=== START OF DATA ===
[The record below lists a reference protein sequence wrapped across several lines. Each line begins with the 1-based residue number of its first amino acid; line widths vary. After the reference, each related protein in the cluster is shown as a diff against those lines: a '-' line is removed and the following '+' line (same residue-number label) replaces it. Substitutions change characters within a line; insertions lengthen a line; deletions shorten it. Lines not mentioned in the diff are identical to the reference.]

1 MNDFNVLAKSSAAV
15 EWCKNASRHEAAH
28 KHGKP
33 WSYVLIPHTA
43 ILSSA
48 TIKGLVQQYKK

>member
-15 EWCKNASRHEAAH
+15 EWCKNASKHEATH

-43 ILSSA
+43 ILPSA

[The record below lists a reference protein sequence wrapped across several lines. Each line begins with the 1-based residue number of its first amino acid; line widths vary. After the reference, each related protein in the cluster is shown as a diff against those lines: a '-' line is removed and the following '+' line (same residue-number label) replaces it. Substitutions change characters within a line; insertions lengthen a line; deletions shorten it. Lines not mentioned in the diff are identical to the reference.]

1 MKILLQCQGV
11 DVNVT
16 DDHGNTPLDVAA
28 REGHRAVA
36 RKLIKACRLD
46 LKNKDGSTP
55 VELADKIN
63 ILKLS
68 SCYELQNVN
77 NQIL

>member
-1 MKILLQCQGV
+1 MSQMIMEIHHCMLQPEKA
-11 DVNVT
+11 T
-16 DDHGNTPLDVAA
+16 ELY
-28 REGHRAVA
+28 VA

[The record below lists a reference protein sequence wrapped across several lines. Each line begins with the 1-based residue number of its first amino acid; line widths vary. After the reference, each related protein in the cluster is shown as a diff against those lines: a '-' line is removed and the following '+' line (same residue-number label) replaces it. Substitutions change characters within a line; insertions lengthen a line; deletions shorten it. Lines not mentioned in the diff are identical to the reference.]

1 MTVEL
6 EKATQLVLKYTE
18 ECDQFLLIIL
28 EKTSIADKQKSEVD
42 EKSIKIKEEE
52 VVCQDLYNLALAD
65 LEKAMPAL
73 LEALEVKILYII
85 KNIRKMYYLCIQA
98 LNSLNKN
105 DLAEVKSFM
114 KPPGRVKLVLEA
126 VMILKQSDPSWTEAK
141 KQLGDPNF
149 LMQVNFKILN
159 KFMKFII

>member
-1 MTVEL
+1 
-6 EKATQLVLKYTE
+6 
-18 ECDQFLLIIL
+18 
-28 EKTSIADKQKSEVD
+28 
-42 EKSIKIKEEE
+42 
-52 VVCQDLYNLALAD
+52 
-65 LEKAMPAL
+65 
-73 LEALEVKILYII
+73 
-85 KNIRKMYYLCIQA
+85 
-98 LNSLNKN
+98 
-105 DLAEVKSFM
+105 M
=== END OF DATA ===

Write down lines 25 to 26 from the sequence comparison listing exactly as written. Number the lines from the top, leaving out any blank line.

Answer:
-1 MKILLQCQGV
+1 MSQMIMEIHHCMLQPEKA